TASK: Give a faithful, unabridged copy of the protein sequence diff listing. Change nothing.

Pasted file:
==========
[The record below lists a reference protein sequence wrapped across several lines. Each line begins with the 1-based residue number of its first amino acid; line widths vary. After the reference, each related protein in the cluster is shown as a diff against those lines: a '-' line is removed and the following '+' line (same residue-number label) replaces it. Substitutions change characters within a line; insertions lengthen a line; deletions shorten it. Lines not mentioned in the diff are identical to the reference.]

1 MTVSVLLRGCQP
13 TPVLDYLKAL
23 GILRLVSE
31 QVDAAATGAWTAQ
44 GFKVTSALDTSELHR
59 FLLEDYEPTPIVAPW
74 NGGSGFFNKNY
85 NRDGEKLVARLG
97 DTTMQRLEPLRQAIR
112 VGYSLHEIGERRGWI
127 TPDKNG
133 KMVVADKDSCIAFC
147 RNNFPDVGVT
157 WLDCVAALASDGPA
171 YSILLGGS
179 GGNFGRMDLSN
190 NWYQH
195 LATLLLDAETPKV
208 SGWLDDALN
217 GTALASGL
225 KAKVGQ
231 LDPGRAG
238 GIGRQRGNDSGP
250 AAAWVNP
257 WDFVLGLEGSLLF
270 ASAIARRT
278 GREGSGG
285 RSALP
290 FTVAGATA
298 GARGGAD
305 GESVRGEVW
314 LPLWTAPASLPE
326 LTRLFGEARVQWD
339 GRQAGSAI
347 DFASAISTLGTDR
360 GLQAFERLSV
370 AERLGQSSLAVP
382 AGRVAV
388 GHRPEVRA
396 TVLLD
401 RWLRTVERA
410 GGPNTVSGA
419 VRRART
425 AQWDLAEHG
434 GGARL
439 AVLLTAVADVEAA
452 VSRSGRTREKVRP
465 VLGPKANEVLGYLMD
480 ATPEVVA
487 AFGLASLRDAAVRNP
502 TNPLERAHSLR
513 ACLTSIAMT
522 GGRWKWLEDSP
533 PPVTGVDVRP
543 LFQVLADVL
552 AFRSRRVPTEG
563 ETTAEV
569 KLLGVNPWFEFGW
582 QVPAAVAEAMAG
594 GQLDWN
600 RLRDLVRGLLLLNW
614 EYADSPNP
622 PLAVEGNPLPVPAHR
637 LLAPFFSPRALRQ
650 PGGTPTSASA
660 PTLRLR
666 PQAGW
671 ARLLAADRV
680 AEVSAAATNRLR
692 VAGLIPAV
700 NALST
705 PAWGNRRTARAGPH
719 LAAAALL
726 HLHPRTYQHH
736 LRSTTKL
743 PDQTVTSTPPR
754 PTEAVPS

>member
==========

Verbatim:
[The record below lists a reference protein sequence wrapped across several lines. Each line begins with the 1-based residue number of its first amino acid; line widths vary. After the reference, each related protein in the cluster is shown as a diff against those lines: a '-' line is removed and the following '+' line (same residue-number label) replaces it. Substitutions change characters within a line; insertions lengthen a line; deletions shorten it. Lines not mentioned in the diff are identical to the reference.]

1 MTVSVLLRGCQP
13 TPVLDYLKAL
23 GILRLVSE
31 QVDAAATGAWTAQ
44 GFKVTSALDTSELHR
59 FLLEDYEPTPIVAPW
74 NGGSGFFNKNY
85 NRDGEKLVARLG
97 DTTMQRLEPLRQAIR
112 VGYSLHEIGERRGWI
127 TPDKNG
133 KMVVADKDSCIAFC
147 RNNFPDVGVT
157 WLDCVAALASDGPA
171 YSILLGGS
179 GGNFGRMDLSN
190 NWYQH
195 LATLLLDAETPKV
208 SGWLDDALN
217 GTALASGL
225 KAKVGQ
231 LDPGRAG
238 GIGRQRGNDSGP
250 AAAWVNP
257 WDFVLGLEGSLLF
270 ASAIARRT
278 GREGSGG
285 RSALP
290 FTVAGATA
298 GARGGAD
305 GESVRGEVW
314 LPLWTAPASLPE
326 LTRLFGEARVQWD
339 GRQAGSAI
347 DFASAISTLGTDR
360 GLQAFERLSV
370 AERLGQSSLAVP
382 AGRVAV
388 GHRPEVRA
396 TVLLD
401 RWLRTVERA
410 GGPNTVSGA
419 VRRART
425 AQWDLAEHG
434 GGARL
439 AVLLTAVADVEAA
452 VSRSGRTREKVRP
465 VLGPKANEVLGYLMD
480 ATPEVVA
487 AFGLASLRDAAVRNP
502 TNPLERAHSLR
513 ACLTSIAMT
522 GGRWKWLEDSP
533 PPVTGVDVRP
543 LFQVLADVL
552 AFRSRRVPTEG
563 ETTAEV
569 KLLGVNPWFEFGW
582 QVPAAVAEAMAG
594 GQLDWN
600 RLRDLVRGLLLLNW
614 EYADSPNP
622 PLAVEGNPLPVPAHR
637 LLAPFFSPRALRQ
650 PGGTPTSASA
660 PTLRLR
666 PQAGW
671 ARLLAADRV
680 AEVSAAATNRLR
692 VAGLIPAV
700 NALST
705 PAWGNRRTARAGPH
719 LAAAALL
726 HLHPRTYQHH
736 LRSTTKL
743 PDQTVTSTPPR
754 PTEAVPS

>member